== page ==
Acute caffeine ingestion also modifies perceptual responses that may alter performance. In a meta-analysis (27) of 21 studies using a placebo-controlled double-blind design, data revealed that caffeine decreased rating of perceived exertion (RPE) by 5.6% during prolonged exercise, which explained approximately 33% of improved performance. However, RPE assessment may not apply to the high-intensity intermittent nature of team sports or activities such as sprinting and/or resistance training in which recording exertion during a brief intense exercise bout is impractical. RPE recorded at the completion of knee extension and biceps curls was similar between caffeine and placebo (46). Unpublished data (70) in strength-trained men show no difference in RPE (11) during completion of 40 repetitions of 1-leg knee extension and flexion at 180°·s−1 after ingestion of a low (2 mg·kg−1) (5.36 ± 1.57) or moderate dose (5 mg·kg−1) (5.46 ± 1.51) of caffeine vs. placebo (5.27 ± 1.79). Overall, caffeine does not seem to alter RPE during or at completion of short-term intense exercise, although it may be due to challenges with recording RPE during exercise. Because of the paucity of data, further investigation is merited.
An effect of caffeine on psychological function is also plausible, as it alters the CNS by promoting serotonin release, increasing sympathetic activity, and decreasing the activity of inhibitory neurons due to adenosine antagonism (69). This may explain the reduced tiredness and improved mood and alertness shown with acute caffeine ingestion (41). An intriguing hypothesis is that compared with placebo, caffeine may reverse the serious withdrawal effects, such as lethargy, irritability, and headaches, reported with 24- to 48-hour caffeine abstention as commonly required in scientific protocols. Data from a recent study (70) revealed improved resistance training performance in 67% of heavy caffeine users (>225 mg per day) vs. men with lower habitual intakes (∼125 mg per day) who typically performed better in the placebo condition. These men commonly reported that they felt “less tired” and had “more energy” in the caffeine trial, although only 28% of subjects correctly identified the caffeine treatment. Further research using psychological scales quantifying mood before and during bouts of high-intensity exercise is warranted to further explore this potential mechanism.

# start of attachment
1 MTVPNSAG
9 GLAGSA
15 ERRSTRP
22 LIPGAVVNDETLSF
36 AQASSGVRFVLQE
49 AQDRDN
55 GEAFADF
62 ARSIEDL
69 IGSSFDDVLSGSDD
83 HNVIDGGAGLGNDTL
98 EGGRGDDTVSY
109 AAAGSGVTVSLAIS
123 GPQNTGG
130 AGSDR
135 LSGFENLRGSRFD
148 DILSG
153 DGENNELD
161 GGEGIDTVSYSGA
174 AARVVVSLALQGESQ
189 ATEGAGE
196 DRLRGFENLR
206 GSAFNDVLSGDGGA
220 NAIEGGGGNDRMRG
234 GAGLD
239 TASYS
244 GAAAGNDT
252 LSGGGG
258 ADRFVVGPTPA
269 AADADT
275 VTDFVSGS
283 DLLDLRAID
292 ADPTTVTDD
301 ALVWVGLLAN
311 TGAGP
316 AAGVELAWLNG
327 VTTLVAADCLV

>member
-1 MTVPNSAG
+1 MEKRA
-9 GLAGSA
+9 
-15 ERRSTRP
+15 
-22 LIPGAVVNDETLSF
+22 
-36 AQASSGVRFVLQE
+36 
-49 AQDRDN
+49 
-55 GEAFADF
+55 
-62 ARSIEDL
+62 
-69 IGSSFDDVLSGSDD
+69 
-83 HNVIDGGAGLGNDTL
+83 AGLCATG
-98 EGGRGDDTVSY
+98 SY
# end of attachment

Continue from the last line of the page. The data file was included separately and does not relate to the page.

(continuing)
In summary, the exact mechanism explaining ergogenic effects of caffeine for short-term high-intensity exercise is relatively unknown, especially at physiological caffeine concentrations. It is likely multifactorial with central factors such as adenosine antagonism the most probable mechanism, yet enhanced performance may also be related to alterations in perceived exertion, reaction time, cognition, and/or mood.
There is a paucity of research investigating efficacy of caffeine in sports including sprinting, track and field, football, and hockey. Any benefit of chronic caffeine intake for completion of day-to-day training, and subsequent performance at games or meets, also requires further investigation.
The focus of this review was to critically examine studies investigating the effect of acute caffeine ingestion on performance in activities including sprinting, all-out cycling, team sports, and resistance training that are dependent on nonoxidative metabolism. Data reveal that:
Gratitude is expressed to many participants who completed various studies in the author's laboratory. Furthermore, this work could not have occurred without the assistance of an outstanding collection of undergraduate students. The authors also thank the reviewers for thorough comments that improved the quality of this review. The results of the present study do not constitute endorsement of the product by the authors or the National Strength and Conditioning Association.